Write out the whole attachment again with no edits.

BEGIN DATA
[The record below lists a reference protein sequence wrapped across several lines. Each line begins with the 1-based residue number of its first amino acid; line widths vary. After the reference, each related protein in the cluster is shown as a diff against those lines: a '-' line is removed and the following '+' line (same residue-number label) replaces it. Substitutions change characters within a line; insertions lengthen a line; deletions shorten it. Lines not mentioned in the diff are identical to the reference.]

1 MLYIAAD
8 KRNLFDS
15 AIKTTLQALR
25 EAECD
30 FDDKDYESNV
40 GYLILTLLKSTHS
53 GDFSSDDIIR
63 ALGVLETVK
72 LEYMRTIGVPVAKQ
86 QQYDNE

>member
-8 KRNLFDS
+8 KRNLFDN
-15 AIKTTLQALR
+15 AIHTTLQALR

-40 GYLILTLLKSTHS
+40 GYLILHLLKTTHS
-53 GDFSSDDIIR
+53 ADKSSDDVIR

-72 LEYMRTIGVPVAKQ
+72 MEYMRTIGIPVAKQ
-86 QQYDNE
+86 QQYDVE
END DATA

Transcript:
[The record below lists a reference protein sequence wrapped across several lines. Each line begins with the 1-based residue number of its first amino acid; line widths vary. After the reference, each related protein in the cluster is shown as a diff against those lines: a '-' line is removed and the following '+' line (same residue-number label) replaces it. Substitutions change characters within a line; insertions lengthen a line; deletions shorten it. Lines not mentioned in the diff are identical to the reference.]

1 MLYIAAD
8 KRNLFDS
15 AIKTTLQALR
25 EAECD
30 FDDKDYESNV
40 GYLILTLLKSTHS
53 GDFSSDDIIR
63 ALGVLETVK
72 LEYMRTIGVPVAKQ
86 QQYDNE

>member
-8 KRNLFDS
+8 KRNLFDN
-15 AIKTTLQALR
+15 AIHTTLQALR

-40 GYLILTLLKSTHS
+40 GYLILHLLKTTHS
-53 GDFSSDDIIR
+53 ADKSSDDVIR

-72 LEYMRTIGVPVAKQ
+72 MEYMRTIGIPVAKQ
-86 QQYDNE
+86 QQYDVE